They rang me about this great opportunity based on and old resume. It was mildly interesting, so I let them put me forward. As part of the application process I have to fill in an online form with enough information for Brad Pitt to convince my wife he's me with my wig off. I jibbed at that, being some what leery of unsolicited emails directing me to web sites where I fill in loads of personal information in the hope of winning a great prize..... So they got back to me, tried selling the opportunity a bit more, when junior was found to be not convincing enough, they put me on to the director of the recruitment firm, who tried hard sell on me. He was good at it, if I'd been desperate or disillusioned, might have worked. If recruiting doesn't work out for him, bullying little old ladies into buying more double glazing would be a good career choice. As it is, he got told to sod off, because he didn't have a clue where I was coming from. Recruitment being so lacking in professionalism and honesty still concerns me less than employers still using them. If I was hiring for my business, I wouldn't touch them.

aidemzo_adanac
aidemzo_adanac

It's a learned skill, first thing to overcome is fear of cold calling. Everyone has it, and anyone can conquer it, if needed.

Tony Hopkinson
Tony Hopkinson

Each to his own, though. I know how the buzzword bingo boys works, so I can play the system. It's worked for me up to press.

aidemzo_adanac
aidemzo_adanac

I don't apply for work through the system though, call me unorthodox but I get to speak/pitch face to face and forget about screening. If they hire like that (buzzword screening), I hang up and look elsewhere. I don't want to work for someone that seeks buzzwords.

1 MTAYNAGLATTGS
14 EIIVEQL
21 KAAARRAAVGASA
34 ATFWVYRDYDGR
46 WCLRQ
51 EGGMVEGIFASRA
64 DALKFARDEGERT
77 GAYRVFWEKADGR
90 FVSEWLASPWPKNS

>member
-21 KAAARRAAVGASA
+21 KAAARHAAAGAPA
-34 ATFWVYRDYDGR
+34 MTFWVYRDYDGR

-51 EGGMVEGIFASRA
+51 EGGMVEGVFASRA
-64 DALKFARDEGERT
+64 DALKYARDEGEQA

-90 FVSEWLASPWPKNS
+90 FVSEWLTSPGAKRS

Tony Hopkinson
Tony Hopkinson

list. Certs are in the edumacation section, on account it would have been a bit empty otherwise. I do use recruiters, or let them use me depending on how you look at it. Buzzword list is mandatory. As you said and I know for definite they word search first. If you don't squeeze the word in there somehow, you'll never hear from them unless they search for the wrong one. I sell myself as generic, all rounder, multi-skilled etc. The only reason they are in there is for HR and the numpties. They believe they are the most important part of being a techie. Personally I think that's complete shite, but I was never clever enough to get a job in HR, so what's my opinion worth?

Tony Hopkinson
Tony Hopkinson

Just in case they aren't familiar with Ltrim you see. Mutters, need to improve unit tests. :D

aidemzo_adanac
aidemzo_adanac

If I did I'd just suck in the oil and vinegar and drown myself. Most vegetarians wouldn't have the strength to escape form a salad bowl anyway. While I believe that veggiies are an absolutely essential part of a daily diet, the lack of meat just makes people into weak pansy's who's body can't fight off the simplest common cold. Living on all vegetables is no better than living on all meat, a balance in our diet is imperative. We aren't herbivors. As for puckering skills, I find that showing off my newest knee pads usually gets promotions coming in quickly.